New Delhi, July 19: Former India seamer and Delhi coach Manoj Prabhakar is livid that Pradeep Sangwan "never bothered" to listen to his advice against spending hours at the gymnasium to build upper-body muscles.
"Nobody was there to advice him about right and wrong. I used to tell him repeatedly that don't work out so much on your upper body muscles as it will affect your bowling. You will become an ordinary bowler. But he did not find it fit to listen to my advice," Prabhakar told PTI today when asked to comment about the dope-tainted cricketer.
One of the pioneers swing bowling during his heydays, Prabhakar has been vocal about young bowlers trying to get "six-pack abs".
"Building body has become fashionable these days. Cricketers are more bothered about their looks and IPL is to be blamed for this. Once I asked Sangwan, 'What are you preparing for days' cricket or night parties?'" Prabhakar, who was the bowling coach and later chief coach of the Delhi team said.
Prabhakar is sad that no one could ever convince Sangwan that merely possessing muscular and broad shoulders doesn't increase the pace in one's deliveries.
"He used tell me that this physique will help bowl at 140kmph. I had told him that time he wouldnt be able to even get to 130 kmph mark and I was right. His bulging body did not allow him to swing the ball," explained Prabhakar.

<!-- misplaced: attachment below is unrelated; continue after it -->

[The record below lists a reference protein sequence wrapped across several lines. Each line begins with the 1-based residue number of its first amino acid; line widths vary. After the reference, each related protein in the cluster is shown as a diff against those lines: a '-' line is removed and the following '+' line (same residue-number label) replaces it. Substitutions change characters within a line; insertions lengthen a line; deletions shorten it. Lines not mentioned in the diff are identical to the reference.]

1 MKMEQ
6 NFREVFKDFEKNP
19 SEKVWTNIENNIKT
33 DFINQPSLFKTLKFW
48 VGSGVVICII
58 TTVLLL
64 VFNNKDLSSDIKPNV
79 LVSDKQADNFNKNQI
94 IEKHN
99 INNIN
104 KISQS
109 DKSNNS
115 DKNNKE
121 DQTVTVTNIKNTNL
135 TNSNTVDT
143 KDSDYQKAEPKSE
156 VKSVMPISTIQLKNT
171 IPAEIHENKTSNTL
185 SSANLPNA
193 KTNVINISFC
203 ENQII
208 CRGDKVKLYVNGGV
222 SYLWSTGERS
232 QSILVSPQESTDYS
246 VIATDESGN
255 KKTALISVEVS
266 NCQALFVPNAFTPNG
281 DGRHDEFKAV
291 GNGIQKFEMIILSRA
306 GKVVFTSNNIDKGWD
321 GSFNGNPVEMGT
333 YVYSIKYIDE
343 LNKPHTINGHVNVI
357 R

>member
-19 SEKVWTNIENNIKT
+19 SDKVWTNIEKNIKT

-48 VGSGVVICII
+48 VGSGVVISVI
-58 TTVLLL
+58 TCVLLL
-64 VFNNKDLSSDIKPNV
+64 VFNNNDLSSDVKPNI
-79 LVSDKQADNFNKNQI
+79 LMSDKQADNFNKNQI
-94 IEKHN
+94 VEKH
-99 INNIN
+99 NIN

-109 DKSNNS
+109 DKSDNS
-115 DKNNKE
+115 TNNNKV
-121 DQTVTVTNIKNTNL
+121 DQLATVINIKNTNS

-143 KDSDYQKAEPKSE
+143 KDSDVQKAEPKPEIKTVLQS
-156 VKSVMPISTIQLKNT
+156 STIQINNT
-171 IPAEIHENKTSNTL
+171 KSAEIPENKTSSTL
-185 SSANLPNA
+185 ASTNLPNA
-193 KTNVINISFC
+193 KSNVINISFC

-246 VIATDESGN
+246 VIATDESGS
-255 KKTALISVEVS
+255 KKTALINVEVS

Prabhakar said he was also surprised at the way a talented pacer like Sangwan spoiled himself.
"He was a brilliant prospect. He used to regularly swing the ball and was very effective. I have not seen an athlete like him. He was so consistent that I used feel he would make India debut before Ishant Sharma. But his slump in form is disappointing," he lamented.
"A pacer requires strength in his lower body. Upper body gymming is a curse for a fast bowler. I told him don't use weights to train for upper body," he added.
Former India seamer and current Delhi coach Sanjeev Sharma, who was also the chairman of junior selection committee when Sangwan made it to the India U-19, is clueless as to how this has happened.
Sharma in his own way tried to analyse what went wrong with the burly Najafgarh lad who was once considered India prospect.
"At the U-19 level, BCCI used 'SG Tournament' balls which have a more pronounced seam than 'SG Test balls'. SG Tournament balls swings more and for a guy with a round arm action like Sangi (nickname) it was easier to bring the ball back into the right-hander," Sharma said.
"The moment the transition from u-19 to first class with the SG Test balls a lot of seamers find it difficult to swing the new ball. The same problem happened with Sangwan as his form dipped and he didn't have effectiveness with old ball," he analysed.
Sharma, however, is hopeful that Sangwan would be able recover from this low and regain his form.
"Sangwan is a hard working bowler and I hope if he gets sanctioned its not a hefty one. If its a one season ban he can obviously make a comeback. But two years can be tad too difficult," he said.